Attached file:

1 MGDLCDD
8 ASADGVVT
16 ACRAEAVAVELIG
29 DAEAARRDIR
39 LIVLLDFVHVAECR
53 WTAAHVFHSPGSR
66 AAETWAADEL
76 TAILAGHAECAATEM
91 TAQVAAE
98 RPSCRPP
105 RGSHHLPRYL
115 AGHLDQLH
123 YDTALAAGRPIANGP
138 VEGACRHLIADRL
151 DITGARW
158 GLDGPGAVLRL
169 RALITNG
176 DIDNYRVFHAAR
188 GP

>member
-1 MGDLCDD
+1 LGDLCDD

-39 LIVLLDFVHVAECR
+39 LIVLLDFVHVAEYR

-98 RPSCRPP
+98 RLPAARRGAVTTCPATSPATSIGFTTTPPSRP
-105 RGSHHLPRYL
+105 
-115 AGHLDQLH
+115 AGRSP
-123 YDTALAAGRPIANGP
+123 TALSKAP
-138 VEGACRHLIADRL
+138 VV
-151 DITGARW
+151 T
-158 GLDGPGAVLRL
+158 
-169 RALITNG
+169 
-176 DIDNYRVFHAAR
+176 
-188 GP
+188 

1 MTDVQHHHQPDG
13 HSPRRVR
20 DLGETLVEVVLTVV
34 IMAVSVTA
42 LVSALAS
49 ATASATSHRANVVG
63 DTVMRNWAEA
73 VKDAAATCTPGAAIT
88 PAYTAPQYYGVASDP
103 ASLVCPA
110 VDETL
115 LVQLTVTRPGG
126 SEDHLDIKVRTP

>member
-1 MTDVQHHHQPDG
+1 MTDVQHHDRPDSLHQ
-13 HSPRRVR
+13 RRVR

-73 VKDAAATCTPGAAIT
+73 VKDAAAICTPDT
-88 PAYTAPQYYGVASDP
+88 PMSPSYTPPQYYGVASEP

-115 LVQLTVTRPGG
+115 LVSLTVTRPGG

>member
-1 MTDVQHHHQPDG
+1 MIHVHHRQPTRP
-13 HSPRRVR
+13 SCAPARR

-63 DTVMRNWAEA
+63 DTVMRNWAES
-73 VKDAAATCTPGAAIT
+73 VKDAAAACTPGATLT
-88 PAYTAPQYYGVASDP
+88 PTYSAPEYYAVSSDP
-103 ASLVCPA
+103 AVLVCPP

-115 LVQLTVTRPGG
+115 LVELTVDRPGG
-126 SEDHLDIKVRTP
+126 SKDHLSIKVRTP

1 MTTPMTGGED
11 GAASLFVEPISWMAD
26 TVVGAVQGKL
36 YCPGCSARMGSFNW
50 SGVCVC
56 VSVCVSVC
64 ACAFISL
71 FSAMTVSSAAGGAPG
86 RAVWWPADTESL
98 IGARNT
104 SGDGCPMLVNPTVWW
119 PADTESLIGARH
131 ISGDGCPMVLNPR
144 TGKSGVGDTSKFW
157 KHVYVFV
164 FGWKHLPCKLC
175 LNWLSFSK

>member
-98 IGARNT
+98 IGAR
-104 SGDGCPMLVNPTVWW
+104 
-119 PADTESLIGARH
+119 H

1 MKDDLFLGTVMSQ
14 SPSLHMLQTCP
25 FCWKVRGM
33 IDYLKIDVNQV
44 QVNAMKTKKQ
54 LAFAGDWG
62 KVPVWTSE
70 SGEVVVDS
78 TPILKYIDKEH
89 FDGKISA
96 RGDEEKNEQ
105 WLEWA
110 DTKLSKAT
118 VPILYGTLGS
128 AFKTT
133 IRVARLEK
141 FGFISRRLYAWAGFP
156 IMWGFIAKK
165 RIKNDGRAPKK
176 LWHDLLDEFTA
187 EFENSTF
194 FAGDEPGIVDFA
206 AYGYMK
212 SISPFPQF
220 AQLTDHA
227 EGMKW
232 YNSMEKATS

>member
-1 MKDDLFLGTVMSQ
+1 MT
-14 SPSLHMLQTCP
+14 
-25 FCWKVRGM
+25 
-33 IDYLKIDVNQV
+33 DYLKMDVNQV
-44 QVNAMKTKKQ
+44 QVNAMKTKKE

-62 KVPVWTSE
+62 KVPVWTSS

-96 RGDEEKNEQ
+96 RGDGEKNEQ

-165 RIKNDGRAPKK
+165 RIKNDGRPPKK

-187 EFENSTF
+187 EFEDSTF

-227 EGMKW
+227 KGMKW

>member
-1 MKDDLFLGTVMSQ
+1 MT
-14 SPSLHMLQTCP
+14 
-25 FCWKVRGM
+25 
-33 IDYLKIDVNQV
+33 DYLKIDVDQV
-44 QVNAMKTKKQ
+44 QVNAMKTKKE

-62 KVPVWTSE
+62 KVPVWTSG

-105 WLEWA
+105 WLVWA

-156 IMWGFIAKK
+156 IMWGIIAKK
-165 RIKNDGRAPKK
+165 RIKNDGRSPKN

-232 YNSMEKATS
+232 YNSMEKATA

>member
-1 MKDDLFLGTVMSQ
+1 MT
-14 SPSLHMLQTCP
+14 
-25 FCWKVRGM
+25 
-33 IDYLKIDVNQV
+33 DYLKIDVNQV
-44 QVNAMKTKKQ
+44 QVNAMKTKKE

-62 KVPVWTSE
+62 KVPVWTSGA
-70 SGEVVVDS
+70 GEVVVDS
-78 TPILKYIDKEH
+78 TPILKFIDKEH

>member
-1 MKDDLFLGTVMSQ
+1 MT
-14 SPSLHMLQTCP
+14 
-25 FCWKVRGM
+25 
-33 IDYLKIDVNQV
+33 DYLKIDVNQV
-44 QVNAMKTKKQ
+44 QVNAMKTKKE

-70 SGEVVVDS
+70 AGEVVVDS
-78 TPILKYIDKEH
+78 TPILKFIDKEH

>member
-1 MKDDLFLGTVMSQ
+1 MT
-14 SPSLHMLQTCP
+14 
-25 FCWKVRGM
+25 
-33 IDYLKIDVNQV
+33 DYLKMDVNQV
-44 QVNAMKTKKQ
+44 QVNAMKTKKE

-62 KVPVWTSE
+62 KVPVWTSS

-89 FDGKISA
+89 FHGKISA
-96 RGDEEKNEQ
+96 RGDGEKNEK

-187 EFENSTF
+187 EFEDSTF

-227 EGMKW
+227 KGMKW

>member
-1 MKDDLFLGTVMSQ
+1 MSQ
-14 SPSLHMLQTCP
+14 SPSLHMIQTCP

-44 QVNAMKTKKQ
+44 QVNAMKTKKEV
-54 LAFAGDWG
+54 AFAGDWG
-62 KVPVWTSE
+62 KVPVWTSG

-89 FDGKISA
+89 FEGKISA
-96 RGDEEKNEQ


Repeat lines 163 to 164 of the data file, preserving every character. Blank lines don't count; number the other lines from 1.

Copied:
-25 FCWKVRGM
+25 